Also, in 2001, BancaSAT initiated a newsletter (InfoSAT) service managed by a private company at no cost for the agency and the taxpayer. The company finances the newsletter through paid advertisements. This newsletter contains general information in the area of taxation in Guatemala and other countries and also technical advice for professionals in the field. The newsletter is highly regarded by the 17,000 subscribers, of which 90 per cent are taxpayers in Guatemala.

Improvements in agency efficiency. From the beginning, the project demonstrated the impact that the new system could have on the agency operations. The new system has streamlined many of the procedures in SAT, and has served as a catalyst for improvements in other areas, such as the new system for auditing taxpayers and important advances to modernize customs. For SAT, there has been a dramatic reduction in the time to collect filers’ information from banks; from five days, the time has been reduced to seconds. The system has also helped to increase the quality of the data handled. There has also been important savings in infrastructure, paperwork and printing.
The system also had an important impact on increasing the efficiency of civil servants. Staff that were responsible for paper processing have been redeployed to conduct work in auditing. The increased effort in auditing has helped improved SAT’s ability to detect tax arrears and evasion. The reduction of errors in filings has also helped to improve reliability of information and tax monitoring.

Quick project delivery. One of the key successes of the project was its rapid delivery. The project delivered the first product within 6 months after the starting date. Building on this, new versions of the system with new functionality were developed every 6 months.

Key Lessons

Keep it focused. Many e-government projects fail to define a realistic scope. These make projects to take too long, limiting their achievements while going very high in cost. On the contrary, BancaSAT was well defined from the beginning and was kept relatively small. This helped to set clear targets that could be achieved in a reasonable timeframe. While defining different stages of project development, the long-term objective was well kept in mind.
Deliver rapidly. This was essential to keep the cost in line with the outcome, achieve stakeholders buy-in and deliver quick gains to citizens. For this reason a more advanced version of the system was produced every six months and launched to the public, instead of waiting for the final system with all the functionality. The first version was delivered within 6 months of the beginning of the project.

Establish adequate legal framework. The legal framework was designed to help BancaSAT reach a critical mass of users. It was important, however to find a balanced legal framework that, while obliging some tax filers to go online does not put excessive burden on those without the adequate capacity to file taxes online. However, the current legal framework is pushing to increase the online taxpayer base. In March 2003, every filing over US$8,000 had to be made with BancaSAT. Since April 2003, the threshold has been reduced every month until August 2003, when every filing over US$1,200 will have to be made through the system.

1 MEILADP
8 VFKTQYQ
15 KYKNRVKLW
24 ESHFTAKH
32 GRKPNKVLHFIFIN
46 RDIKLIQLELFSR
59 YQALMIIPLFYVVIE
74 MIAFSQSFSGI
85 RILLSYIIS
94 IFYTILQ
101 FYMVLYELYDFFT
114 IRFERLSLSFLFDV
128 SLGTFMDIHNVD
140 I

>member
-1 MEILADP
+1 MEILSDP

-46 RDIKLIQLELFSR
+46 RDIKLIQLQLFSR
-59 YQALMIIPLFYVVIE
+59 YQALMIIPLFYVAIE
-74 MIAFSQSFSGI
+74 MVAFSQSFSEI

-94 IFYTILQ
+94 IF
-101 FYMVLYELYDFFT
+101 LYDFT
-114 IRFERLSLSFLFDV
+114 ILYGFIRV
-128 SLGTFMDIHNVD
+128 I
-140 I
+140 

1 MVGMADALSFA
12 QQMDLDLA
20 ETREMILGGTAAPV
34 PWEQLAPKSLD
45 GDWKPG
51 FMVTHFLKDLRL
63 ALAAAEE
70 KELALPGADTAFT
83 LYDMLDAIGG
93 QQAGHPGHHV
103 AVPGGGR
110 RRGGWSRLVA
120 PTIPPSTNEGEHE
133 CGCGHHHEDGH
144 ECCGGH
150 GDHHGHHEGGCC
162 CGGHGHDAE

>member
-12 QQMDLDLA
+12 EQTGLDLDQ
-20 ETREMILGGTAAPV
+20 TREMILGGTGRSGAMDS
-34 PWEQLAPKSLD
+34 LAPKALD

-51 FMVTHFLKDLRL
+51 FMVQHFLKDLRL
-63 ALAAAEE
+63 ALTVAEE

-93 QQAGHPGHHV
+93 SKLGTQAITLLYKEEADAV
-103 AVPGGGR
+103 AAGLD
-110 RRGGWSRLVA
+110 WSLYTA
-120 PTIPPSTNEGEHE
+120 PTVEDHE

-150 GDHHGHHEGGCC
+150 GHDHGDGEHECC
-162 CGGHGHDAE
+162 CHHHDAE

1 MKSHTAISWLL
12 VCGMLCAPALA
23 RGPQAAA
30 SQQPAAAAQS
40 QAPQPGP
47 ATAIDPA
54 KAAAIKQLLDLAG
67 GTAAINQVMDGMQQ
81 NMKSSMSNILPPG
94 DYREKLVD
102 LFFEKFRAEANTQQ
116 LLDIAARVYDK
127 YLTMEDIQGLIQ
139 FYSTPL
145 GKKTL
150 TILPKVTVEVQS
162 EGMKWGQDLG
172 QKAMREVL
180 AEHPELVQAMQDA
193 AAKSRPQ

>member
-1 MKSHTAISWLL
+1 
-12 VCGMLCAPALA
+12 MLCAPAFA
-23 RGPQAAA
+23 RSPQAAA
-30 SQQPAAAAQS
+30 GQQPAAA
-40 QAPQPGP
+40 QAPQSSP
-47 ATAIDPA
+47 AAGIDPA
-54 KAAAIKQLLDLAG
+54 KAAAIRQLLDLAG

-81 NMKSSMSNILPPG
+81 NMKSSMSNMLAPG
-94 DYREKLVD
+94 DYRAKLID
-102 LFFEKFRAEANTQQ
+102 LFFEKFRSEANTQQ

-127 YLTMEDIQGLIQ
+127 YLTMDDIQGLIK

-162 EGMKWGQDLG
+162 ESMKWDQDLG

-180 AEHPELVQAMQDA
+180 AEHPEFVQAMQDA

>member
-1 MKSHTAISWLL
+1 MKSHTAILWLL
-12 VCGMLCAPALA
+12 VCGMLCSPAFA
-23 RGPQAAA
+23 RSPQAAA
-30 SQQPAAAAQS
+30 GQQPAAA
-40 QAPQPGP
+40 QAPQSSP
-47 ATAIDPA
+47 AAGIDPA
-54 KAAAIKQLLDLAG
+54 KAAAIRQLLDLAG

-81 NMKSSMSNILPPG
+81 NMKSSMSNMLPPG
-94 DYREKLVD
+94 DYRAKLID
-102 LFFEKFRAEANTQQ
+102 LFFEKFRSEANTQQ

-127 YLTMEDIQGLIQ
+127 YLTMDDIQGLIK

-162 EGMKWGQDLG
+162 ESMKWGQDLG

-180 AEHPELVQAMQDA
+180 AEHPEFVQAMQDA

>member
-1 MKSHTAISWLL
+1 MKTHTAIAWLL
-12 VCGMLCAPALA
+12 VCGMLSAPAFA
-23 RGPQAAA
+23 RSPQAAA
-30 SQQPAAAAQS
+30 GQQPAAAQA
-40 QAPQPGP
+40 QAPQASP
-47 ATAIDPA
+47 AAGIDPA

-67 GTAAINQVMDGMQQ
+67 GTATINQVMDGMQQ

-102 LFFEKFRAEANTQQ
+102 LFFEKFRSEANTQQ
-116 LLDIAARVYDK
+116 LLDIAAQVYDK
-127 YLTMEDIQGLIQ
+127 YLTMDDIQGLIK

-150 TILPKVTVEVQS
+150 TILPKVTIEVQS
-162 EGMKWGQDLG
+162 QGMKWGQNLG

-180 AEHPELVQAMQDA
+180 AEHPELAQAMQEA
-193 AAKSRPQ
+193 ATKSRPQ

Prioritize quality of service. It is difficult to succeed in an e-government project (and in any other in the area of service delivery) if the quality of the service is not high. In this case, the Internet signified a new medium. To persuade businesses and citizens to switch over the Internet incentives had to be offered: among others, reduction in transaction costs and timeframes for tax filing and payment, elimination of waiting lines and the introduction of value added services such as a tax newsletter and tutorials for assistance in tax filing online. Also, the simplification of both documents and processes is considered as one of the key success factors of the project.

Consider partnering with private sector. In this project the role of the private sector has been a critical success factor. SAT partnership with commercial banks has had a dramatic impact in the costs of the system for the tax agency. Almost every element of the infrastructure needed for the systems is managed by the banks, with little or zero maintenance cost for the SAT and for taxpayers. Banks are paid a commission for every declaration filed. BancaSAT is accessed through the banks’ websites, and this has promoted a healthy competition among banks to attract clients. Quality of service is therefore kept at high level, as banks compete in order to retain and add customers.

Case authors: Roberto Wajsman, BancaSAT project consultant; Miguel Solana, Public Sector, Latin America and the Caribbean, World Bank.
 




Permanent URL for this page: http://go.worldbank.org/1GN1PJEW70